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Functional cortical neurons and astrocytes from human pluripotent stem cells in 3D culture


The human cerebral cortex develops through an elaborate succession of cellular events that, when disrupted, can lead to neuropsychiatric disease. The ability to reprogram somatic cells into pluripotent cells that can be differentiated in vitro provides a unique opportunity to study normal and abnormal corticogenesis. Here, we present a simple and reproducible 3D culture approach for generating a laminated cerebral cortex–like structure, named human cortical spheroids (hCSs), from pluripotent stem cells. hCSs contain neurons from both deep and superficial cortical layers and map transcriptionally to in vivo fetal development. These neurons are electrophysiologically mature, display spontaneous activity, are surrounded by nonreactive astrocytes and form functional synapses. Experiments in acute hCS slices demonstrate that cortical neurons participate in network activity and produce complex synaptic events. These 3D cultures should allow a detailed interrogation of human cortical development, function and disease, and may prove a versatile platform for generating other neuronal and glial subtypes in vitro.

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Figure 1: Generation and characterization of human cortical spheroids (hCS) from hiPSCs.
Figure 2: Corticogenesis in the hCS.
Figure 3: Astrogenesis in cortical hCSs.
Figure 4: Functional characterization of cortical neurons from hCSs.
Figure 5: Synaptogenesis in hCSs.

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We thank R. Dolmetsch, R. O'Hara, U. Francke and J. Hallmayer for valuable scientific advice and discussions, and also acknowledge E. Engleman and the Stanford Blood Flow Cytometry Center for technical advice and support, J. Ou for assistance with RNA preparation, and D. Castaneda-Castellanos for assistance with live imaging. This work was supported by a NARSAD Young Investigator Award (Behavioral and Brain Foundation), US National Institute of Mental Health (NIMH) 1R01MH100900 and 1R01MH100900-02S1, MQ Fellow Award and Startup Funds from Stanford University (to S.P.P.); NIMH R01 MH099555-03 (to B.A.B.); NIMH T32GM007365, F30MH106261 and Bio-X Predoctoral Fellowship (to or supporting S.A.S.); NIMH 5R37 MH060233 and 5R01 MH094714 (to D.H.G.); NIH R01NS075252, R21MH099797 and R01NS092474 (to S.J.S.); and the DGIST R&D Program of the Korean Ministry of Science and ICT & Future Planning, 14-BD-16 (to C.H.K.).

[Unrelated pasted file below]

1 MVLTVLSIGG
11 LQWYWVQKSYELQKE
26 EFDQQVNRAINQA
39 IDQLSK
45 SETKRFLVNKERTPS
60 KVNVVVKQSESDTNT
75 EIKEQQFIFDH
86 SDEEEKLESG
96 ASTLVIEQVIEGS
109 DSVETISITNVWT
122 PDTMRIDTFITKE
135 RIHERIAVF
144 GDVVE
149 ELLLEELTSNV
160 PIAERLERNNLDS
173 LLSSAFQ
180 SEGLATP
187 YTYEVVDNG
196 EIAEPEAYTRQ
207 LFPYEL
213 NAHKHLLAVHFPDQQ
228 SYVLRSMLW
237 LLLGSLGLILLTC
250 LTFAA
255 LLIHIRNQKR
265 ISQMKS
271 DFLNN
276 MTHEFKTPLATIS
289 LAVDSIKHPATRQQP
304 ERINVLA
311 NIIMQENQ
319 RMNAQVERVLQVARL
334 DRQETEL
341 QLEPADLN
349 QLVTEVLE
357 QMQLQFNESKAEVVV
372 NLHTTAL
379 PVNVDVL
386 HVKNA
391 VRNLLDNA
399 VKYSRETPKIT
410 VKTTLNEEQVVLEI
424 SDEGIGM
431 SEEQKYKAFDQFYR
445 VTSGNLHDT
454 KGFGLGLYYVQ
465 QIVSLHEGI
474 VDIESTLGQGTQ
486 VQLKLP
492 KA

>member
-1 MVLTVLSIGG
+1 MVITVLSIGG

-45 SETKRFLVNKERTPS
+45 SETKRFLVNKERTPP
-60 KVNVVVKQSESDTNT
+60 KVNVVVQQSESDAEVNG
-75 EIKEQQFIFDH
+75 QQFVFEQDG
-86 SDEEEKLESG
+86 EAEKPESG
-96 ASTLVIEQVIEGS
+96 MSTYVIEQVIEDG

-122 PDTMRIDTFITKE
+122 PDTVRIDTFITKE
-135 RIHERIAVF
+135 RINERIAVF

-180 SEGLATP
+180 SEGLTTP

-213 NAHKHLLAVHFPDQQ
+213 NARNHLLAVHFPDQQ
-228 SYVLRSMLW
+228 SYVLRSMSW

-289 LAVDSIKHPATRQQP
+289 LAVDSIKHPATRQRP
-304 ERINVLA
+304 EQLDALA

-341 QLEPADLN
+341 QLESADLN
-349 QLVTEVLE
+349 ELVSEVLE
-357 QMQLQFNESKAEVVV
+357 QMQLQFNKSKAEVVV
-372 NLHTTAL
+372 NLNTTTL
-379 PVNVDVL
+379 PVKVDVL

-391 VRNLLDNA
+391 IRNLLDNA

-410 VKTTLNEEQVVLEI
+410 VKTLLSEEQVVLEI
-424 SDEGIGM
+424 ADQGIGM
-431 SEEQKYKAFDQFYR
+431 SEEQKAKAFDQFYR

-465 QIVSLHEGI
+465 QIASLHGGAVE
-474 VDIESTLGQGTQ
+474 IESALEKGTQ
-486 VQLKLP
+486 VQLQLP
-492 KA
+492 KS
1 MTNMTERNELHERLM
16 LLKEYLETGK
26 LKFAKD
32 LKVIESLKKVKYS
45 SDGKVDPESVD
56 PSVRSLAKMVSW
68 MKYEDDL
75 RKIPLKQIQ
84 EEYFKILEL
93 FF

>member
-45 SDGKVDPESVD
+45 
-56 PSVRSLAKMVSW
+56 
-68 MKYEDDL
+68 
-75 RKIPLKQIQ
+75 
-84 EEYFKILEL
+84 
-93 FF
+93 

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Authors and Affiliations



A.M.P., S.A.S. and S.P.P. conceived the project. A.M.P., S.A.S., L.E.C., Y.T., C.D.M., C.H.K., J.-Y.P., N.A.O'R., K.D.N., N.H., S.J.S., J.R.H., D.H.G., B.A.B. and S.P.P. planned and/or executed experiments. A.M.P., S.A.S. and S.P.P. wrote the paper with input from all authors. S.P.P. supervised all aspects of the work.

Corresponding author

Correspondence to Sergiu P Paşca.

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The authors declare no competing financial interests.

Integrated supplementary information

Supplementary Figure 1 Antibody specificity.

Panel showing the specificity of the antibodies against NEUN, GFAP, FOXG1, PAX6 (Rb), PAX6 (Mo) in negative cells (HEK293T). The last row shows background immunostaining for secondary-only conditions. All images were collected at a 500 ms exposure.

Supplementary Figure 2 Transcriptional analyses and mapping of neuronal cultures derived from hiPSCs using a monolayer approach.

The machine learning algorithm CoNTExT, which matches transcriptomes to human brain development, was used to predict the in vivo temporal identity of neural progenitors and neurons differentiated from hiPSC using a monolayer approach (adapted from Fig. 7 in Stein et. al., 2014). In contrast to the hCSs in Fig. 1e that reach up to fetal stage 6, these cultures map to earlier stages of brain development.

Stein, J.L., Torre-Ubieta, L., Tian, Y., Parikshak, N.P., Hernandez, I.A., Marchetto, M.C., Baker, D.K., Lu, D., Hinman, C.R., Lowe, J.K., Wexler, E.M., Muotri, A.R., Gage, F.H., Kosik, K.S., and Geschwind, D.H. A Quantitative Framework to Evaluate Modeling of Cortical Development by Neural Stem Cells Neuron 83, 69-86 (2014).

Supplementary Figure 3 Validation of layer specific antibodies in the human fetal cortex at PCW36.

(a) CTIP2 and SATB2. (b) TBR1. (c) CTIP2 and BRN2. (d) CTIP2, SATB2 and CUX2.

Supplementary Figure 4 Variability in the generation of hCSs.